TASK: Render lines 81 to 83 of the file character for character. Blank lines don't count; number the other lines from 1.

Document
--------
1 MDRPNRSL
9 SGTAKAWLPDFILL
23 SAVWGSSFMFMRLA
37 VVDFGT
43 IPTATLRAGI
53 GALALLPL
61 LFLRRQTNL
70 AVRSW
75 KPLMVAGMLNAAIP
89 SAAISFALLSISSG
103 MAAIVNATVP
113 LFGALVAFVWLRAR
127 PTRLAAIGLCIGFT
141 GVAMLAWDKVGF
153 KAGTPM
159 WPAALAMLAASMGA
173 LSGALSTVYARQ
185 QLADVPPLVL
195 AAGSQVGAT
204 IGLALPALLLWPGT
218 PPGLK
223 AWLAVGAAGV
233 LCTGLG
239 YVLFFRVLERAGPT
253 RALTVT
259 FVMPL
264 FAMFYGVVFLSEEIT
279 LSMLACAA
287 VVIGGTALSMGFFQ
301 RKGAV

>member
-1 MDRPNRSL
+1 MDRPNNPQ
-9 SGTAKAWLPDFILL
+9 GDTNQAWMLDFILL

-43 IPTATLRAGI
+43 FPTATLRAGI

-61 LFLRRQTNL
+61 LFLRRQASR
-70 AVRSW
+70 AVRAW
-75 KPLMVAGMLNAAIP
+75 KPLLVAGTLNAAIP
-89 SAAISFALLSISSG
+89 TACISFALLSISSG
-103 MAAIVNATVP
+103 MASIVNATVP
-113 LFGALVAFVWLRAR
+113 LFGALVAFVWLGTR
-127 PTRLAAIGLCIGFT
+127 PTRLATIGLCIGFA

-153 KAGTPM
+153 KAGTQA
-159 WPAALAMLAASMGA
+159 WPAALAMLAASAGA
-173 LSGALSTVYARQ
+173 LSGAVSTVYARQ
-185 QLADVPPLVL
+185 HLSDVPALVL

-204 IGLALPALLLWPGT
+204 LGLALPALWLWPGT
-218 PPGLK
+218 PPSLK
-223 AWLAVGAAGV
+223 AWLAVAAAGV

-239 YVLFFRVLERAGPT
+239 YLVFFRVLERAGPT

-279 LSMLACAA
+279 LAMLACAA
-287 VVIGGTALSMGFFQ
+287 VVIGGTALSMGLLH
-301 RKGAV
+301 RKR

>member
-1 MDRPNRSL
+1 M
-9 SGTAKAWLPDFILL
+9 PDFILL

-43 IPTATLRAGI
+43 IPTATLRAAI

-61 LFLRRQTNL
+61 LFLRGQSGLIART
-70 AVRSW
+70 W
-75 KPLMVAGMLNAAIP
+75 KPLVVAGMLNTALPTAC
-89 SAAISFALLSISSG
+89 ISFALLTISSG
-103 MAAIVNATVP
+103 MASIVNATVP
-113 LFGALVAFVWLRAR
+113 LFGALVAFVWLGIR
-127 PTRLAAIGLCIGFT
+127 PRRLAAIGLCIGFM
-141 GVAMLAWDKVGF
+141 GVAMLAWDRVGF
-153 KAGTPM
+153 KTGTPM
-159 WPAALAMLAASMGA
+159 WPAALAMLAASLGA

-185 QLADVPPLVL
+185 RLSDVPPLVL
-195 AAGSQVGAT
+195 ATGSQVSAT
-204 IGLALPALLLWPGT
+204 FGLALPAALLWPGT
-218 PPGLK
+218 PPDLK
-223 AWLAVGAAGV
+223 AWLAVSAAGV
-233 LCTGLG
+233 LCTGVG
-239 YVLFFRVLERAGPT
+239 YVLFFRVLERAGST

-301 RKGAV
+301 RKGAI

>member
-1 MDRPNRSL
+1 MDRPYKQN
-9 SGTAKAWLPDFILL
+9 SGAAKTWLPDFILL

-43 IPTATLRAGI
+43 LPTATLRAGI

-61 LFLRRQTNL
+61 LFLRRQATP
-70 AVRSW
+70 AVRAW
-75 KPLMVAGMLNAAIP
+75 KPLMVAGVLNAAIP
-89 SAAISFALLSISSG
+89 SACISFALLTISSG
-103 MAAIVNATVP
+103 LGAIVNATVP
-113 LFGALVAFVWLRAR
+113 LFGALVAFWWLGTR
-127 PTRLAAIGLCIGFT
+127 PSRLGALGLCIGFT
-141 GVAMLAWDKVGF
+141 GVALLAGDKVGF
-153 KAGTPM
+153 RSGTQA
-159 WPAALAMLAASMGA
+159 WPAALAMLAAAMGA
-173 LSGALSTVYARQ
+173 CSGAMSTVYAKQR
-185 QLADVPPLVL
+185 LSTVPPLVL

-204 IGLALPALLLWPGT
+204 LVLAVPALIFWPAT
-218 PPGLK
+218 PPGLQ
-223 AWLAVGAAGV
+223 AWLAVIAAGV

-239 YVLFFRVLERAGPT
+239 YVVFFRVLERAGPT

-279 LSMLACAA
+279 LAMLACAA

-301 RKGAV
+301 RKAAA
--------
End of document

-61 LFLRRQTNL
+61 LFLRGQSGLIART
-70 AVRSW